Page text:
By Carolyn Darr, Daily Arts Writer
Published November 22, 2013
This weekend, the physics department will once again host its Saturday Morning Physics event, this time on the fascinating topic of black holes. Started in 1995, the series invites anyone from the Ann Arbor community to join in exploring questions that captivate the great minds of today. Lecturers mostly consist of University postdocs — those who have received their Ph.D. but are not quite faculty. The series began both as a way to reach out to the community and a place for postdocs to get teaching experience.
Saturday Morning Physics
Saturday at 10:30 a.m.
More like this
Dr. Fred Adams, a theoretical astrophysicist and professor in the physics department at the University, has been around since the series’ conception. He has been the chair of the series for the last five years and has given a few talks himself.
“There’s always this pressure, and there should be pressure, for scientists to communicate to the general public, but that’s actually a hard thing to do,” Adams said. “It’s hard for anyone to take the science and make it accessible for the public, but the public is actually not that excited about it either.”
Saturday Morning Physics, however, has seemed to capture some attention. Due to uncertainty about public reception, the first lecture was held in a classroom, but to the delight of the series coordinators, there wasn’t enough room and a larger lecture hall had to be opened up. Today, because of the size of the audience, an overflow room is created in the lecture hall next to the primary one where the talk is piped in and the slides are posted.
“The public is of course very diverse, and by the public we mean people who are not scientists,” Adams said. “These are public lectures available to anybody who is willing to think for a little bit. You don’t have to have physics or math backgrounds to understand. We have a sort of local following. Over the years we’ve developed a regular audience of older people, college students and even some high schools will send their students for extra credit.”
Over the years, the series has played host to a variety of topics and speakers, including some big names. When Complicite, the British theater company, came to Ann Arbor in 2008 to perform “A Disappearing Number,” about the mathematician Srinivasa Ramanujan, the series hosted a panel discussion with them. When Philip Glass was here with his opera “Einstein on the Beach,” Glass, Adams and others participated in another panel discussion for the series. Last year, to celebrate the newly renovated Hill Auditorium, the series invited Scott Pfeiffer, an acoustic engineer who aided in the renovation, to talk about the physics behind the acoustics of the venue.
“We choose the topics based on what’s happening and who’s available,” Adams said. “There’s a lot going on in physics this year. We had two talks on the Higgs Boson before the Nobel Prize was even awarded. We were pretty sure it was going to be in the running, but even if it wasn’t it was still a big thing of the year. Basically, anything that’s cool in physics, we try to cover.”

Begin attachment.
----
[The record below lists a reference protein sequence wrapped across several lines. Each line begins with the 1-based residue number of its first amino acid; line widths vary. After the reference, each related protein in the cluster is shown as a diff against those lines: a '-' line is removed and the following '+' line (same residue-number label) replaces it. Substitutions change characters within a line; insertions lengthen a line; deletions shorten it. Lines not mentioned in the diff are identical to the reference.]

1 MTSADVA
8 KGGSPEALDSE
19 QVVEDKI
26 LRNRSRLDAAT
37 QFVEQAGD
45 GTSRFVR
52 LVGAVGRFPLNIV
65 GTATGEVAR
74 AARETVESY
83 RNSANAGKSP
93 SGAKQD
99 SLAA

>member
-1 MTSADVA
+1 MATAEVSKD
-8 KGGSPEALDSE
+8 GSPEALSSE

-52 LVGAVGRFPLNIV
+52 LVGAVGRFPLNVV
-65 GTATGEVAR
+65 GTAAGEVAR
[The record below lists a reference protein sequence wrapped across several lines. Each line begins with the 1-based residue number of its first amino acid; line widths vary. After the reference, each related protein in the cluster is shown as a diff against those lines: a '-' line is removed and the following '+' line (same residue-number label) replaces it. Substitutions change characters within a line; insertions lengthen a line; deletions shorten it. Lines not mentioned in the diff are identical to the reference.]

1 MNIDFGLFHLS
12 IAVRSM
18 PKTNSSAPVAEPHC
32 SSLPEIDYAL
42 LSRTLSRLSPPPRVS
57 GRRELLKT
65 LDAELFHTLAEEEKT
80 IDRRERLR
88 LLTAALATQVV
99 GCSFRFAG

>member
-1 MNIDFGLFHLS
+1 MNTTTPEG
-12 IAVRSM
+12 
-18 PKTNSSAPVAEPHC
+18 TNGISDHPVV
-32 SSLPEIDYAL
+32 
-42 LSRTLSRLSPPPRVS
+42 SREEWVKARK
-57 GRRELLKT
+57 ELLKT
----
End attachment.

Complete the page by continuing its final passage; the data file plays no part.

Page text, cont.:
For this talk on one of the most interesting phenomena in the universe, black holes, Adams asked Dr. Rubens Reis to speak. Reis, who came to Michigan from Cambridge, is an Einstein Postdoctoral Fellow and a Michigan Society Fellow. He has been studying stellar mass and supermassive black holes for the past six years.
“Black holes have a certain romantic feel to them,” Reis said. “It is talking about the unknown. This idea that there’s something that we just do not understand. If you look from a mathematical perspective, the formula that describes a black hole goes to infinity. It’s where this equation breaks down.”
Reis explained that many black holes, like Sagittarius A* — the one in our own Milky Way galaxy — are inactive. This means that, while it’s still a powerful force in our universe, it doesn’t really affect things around it unless they get too close. In the event that something, perhaps a star, does get too close to the event horizon (the place past which nothing can escape the gravitational pull of the black hole), the black hole becomes active. The material from whatever has come too close gets accreted onto the black hole and forms a disk around it, which powers massive jets shooting out from the center of the black hole.
“The black hole in the center of our own Milky Way could potentially become active,” Reis said. “One of the exciting things that is happening now is there is a gas cloud that is getting very close to the black hole and there is a possibility that sometime next year it will be accreted into the black hole. It will be pretty impressive for us who are looking for it.”
If you can’t make it on Saturday or just want to learn more about the inner workings of our world, all the lectures are available free for download on the Saturday Morning Physics website.